6. ^ Open letter to President Obama calling for acknowledgment of the Armenian Genocide, website of the IAGS, 7 March 2009. p. 2
  7. ^ >Open letter to President Obama calling for acknowledgment of the Armenian Genocide, website of the IAGS, 7 March 2009. p. 1
  8. ^ The Applicability of the United Nations Convention on the prevention and punishment of the crime of genocide to the events which occurred during the early twentieth century. The memorandum was drafted by independent legal counsel and not by the ICTJ. The memorandum is a legal, not a factual or historical, analysis., http://www.ictj.org/en/index.html, February 2002.
    • Page 2: "This memorandum was drafted by independent legal counsel based on a request made to the International Center for Transitional Justice ("ICTJ"), on the basis of the Memorandum of Understanding ("MoU") entered into by The Turkish Armenian Reconciliation Commission ("TARC") on July 12, 2002 and presentations by members of TARC on September 10, 2002".
    • Page 18: D. Conclusion "... Because the other three elements identified above have been definitively established, the Events, viewed collectively, can thus be said to include all of the elements of the crime of genocide as defined in the Convention, and legal scholars as well as historians, politicians, journalists and other people would be justified in continuing to so describe them."
  9. ^ Nobel Laureates Call For Armenian–Turkish Reconciliation, Radio Free Europe / Radio Liberty, April 10, 2007
  10. ^ David L. Phillips (2007-04-09). "Nobel Laureates Call for Turkish–Armenian Reconciliation" (PDF). The Elie Wiesel Foundation for Humanity. Archived from the original (PDF) on 2007-07-09. 
  11. ^ European Parliament Resolution, Armenian National Institute, Inc.
  12. ^ European Parliament Resolution, Armenian National Institute, Inc.
  13. ^ European Parliament Resolution, Armenian National Institute, Inc.
  14. ^ European Parliament Resolution, Armenian National Institute, Inc.
  15. ^ [1]
  16. ^ World Council of Churches, August 10, 1983, Armenian National Institute, Inc.
  17. ^ Human Rights Association of Turkey, Istanbul Branch, April 24, 2006, Armenian National Institute, Inc.
  18. ^ European Alliance of YMCAs, July 20, 2002, Armenian National Institute, Inc.
  19. ^ Permanent Peoples' Tribunal, Verdict of the Tribunal, Armenian National Institute, Inc.
  20. ^ Mercosur, November 24, 2007
  21. ^ Armenian National Institute, Armenian National Institute, Inc.
  22. ^ 1915 declaration
  23. ^ Sen Serge Joyal, PC, OC, OQ (June 7, 2001). "Recognition and Commemoration of Armenian Genocide". 
  24. ^ "Canadian Parliament recognizes Armenian Genocide". CBC.ca. April 25, 2004.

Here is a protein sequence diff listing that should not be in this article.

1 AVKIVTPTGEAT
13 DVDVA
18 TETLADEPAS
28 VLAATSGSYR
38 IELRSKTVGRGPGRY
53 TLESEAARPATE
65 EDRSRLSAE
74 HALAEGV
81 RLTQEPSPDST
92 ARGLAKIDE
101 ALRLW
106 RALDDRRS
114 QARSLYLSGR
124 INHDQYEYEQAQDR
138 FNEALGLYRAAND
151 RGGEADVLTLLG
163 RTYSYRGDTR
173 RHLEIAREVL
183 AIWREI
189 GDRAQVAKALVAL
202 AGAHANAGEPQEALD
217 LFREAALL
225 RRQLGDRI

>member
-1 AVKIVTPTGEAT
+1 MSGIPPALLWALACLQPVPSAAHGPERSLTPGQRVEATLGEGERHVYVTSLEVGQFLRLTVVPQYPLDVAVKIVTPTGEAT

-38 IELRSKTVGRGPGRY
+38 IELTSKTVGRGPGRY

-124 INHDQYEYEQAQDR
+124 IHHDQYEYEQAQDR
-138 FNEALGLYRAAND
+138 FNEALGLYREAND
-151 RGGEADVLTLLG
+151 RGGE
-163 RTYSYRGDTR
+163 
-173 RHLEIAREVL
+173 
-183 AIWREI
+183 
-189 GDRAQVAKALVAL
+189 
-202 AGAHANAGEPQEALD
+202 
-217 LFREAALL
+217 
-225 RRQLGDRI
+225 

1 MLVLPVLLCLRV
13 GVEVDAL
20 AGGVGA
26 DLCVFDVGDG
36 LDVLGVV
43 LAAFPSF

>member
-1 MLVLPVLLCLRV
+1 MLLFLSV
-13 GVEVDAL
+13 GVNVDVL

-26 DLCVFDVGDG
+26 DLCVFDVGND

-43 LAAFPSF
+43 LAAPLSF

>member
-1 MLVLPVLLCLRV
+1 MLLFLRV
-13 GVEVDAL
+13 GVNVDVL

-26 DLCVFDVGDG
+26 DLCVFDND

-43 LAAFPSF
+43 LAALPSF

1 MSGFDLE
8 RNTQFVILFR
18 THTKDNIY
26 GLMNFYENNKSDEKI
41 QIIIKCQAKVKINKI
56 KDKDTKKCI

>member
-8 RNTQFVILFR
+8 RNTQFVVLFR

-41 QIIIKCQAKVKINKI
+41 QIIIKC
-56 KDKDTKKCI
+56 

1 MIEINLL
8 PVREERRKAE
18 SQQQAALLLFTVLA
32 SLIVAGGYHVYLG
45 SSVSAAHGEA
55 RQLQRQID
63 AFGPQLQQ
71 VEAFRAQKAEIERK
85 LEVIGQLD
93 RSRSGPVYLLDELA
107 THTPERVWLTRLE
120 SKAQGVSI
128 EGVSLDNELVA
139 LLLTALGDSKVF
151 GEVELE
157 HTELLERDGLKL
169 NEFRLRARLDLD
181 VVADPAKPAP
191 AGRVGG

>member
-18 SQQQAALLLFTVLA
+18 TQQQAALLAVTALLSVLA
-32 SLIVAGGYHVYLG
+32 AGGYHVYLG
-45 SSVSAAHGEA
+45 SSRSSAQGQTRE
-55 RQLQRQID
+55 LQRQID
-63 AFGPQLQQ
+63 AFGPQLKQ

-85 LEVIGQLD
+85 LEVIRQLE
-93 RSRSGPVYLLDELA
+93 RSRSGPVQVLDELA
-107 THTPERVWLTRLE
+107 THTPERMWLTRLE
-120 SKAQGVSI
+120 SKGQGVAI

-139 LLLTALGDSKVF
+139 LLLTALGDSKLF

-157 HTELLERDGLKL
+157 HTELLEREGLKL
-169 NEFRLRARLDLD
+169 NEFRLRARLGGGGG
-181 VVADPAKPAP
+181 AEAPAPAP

25. ^ Home->Hansard & Papers->Legislative Assembly->17 April 1997, Armenian Genocide Commemoration Item 4 of 35, Parliament of New South Wales
  26. ^ South Australia Passes Armenian Genocide Motion Armenian National Committee of Australia, 25 March 2009. Also Search of the Parliamentary database
  27. ^ "Turkey 'must admit Armenia dead'". BBC News Online. December 13, 2004. 
  28. ^ "French in Armenia 'genocide' row". BBC News Online. 12 October 2006. Retrieved January 4, 2010. 
  29. ^ "Cyprus government condemns Armenian genocide". Financial Mirror. 24 April 2007. 
  30. ^ Argentina Law, March 18, 2004, Armenian National Institute, Inc.
  31. ^ Argentina Law, January 15, 2007
  32. ^ Argentina Senate Resolution, May 5, 1993, Armenian National Institute, Inc.
  33. ^ Argentina Senate Resolution, April 20, 2005, Armenian National Institute, Inc.
  34. ^ Argentina Senate Resolution, August 20, 2003, Armenian National Institute, Inc.
  35. ^ [Закон Армянской Советской Социалистической Республики "Об осуждении геноцида армян 1915 года в Османской Турции", Ведомости Верховного Совета Армянской ССР, 1988, 30 ноября, № 22, с. 312]
  36. ^ Belgium Senate Resolution, March 26, 1998, Armenian National Institute, Inc.
  37. ^ Canada House of Commons Resolution, April 23, 1996, Armenian National Institute, Inc.
  38. ^ Canada Senate Resolution, June 13, 2002, Armenian National Institute, Inc.
  39. ^ Canada House of Commons Resolution, April 21, 2004
  40. ^ Chile Senate Resolution, June 5, 2007, Armenian National Institute, Inc.
  41. ^ Cyprus House of Representatives Resolution, April 29, 1982
  42. ^ Bill adopted by the French National Assembly, May 28, 1998, Armenian National Institute, Inc.
  43. ^ Bill adopted by the French Senate, November 7, 2000, Armenian National Institute, Inc.
  44. ^ French Law no. 2001-70 of January 29, 2001, relating to the recognition of the Armenian Genocide of 1915, Armenian National Institute, Inc.
  45. ^ (in French) Legislative file, French National Assembly
  46. ^ Legislative file, French Senate
  47. ^ (in French) Official text of Law no. 2001-70 of January 29, 2001
  48. ^ Recognition of the Armenian Genocide - List of countries
  49. ^ Greece (Hellenic Republic) Parliament Resolution, April 25, 1996, Armenian National Institute, Inc.
  50. ^ Iran recognized the Armenian Genocide in September 2004 during a visit by the Iranian President., [2]
  51. ^ Lithuania Assembly Resolution, December 15, 2005, Armenian National Institute, Inc.
  52. ^ Lebanon Chamber of Deputies Resolution, April 3, 1997, Armenian National Institute, Inc.
  53. ^ Netherlands Parliament Resolution, December 21, 2004, Armenian National Institute, Inc.
  54. ^ Poland Parliament Resolution, April 19, 2006, Armenian National Institute, Inc.
  55. ^ Russia Duma Resolution, april 14, 1995, Armenian National Institute, Inc.
  56. ^ Slovakia Resolution, November 30, 2004
  57. ^ Recognition of the Armenian Genocide - List of countries
  58. ^ Switzerland (Helvetic Confederation) National Council Resolution, December 16, 2003, Armenian National Institute, Inc.
  59. ^ CRIMEAN PARLIAMENT REFUSED TO CANCEL THE DECISION TO RECOGNIZE ARMENIAN GENOCIDE, PanARMENIAN.Net (June 25, 2005)
  60. ^ Родной штат Обамы признал Геноцид армян, Regnum, 2009 (in Russian)
  61. ^ Uruguay Senate and House of Representatives Resolution, April 20, 1965, Armenian National Institute, Inc.
  62. ^ Uruguay Law, March 26, 2004, Armenian National Institute, Inc.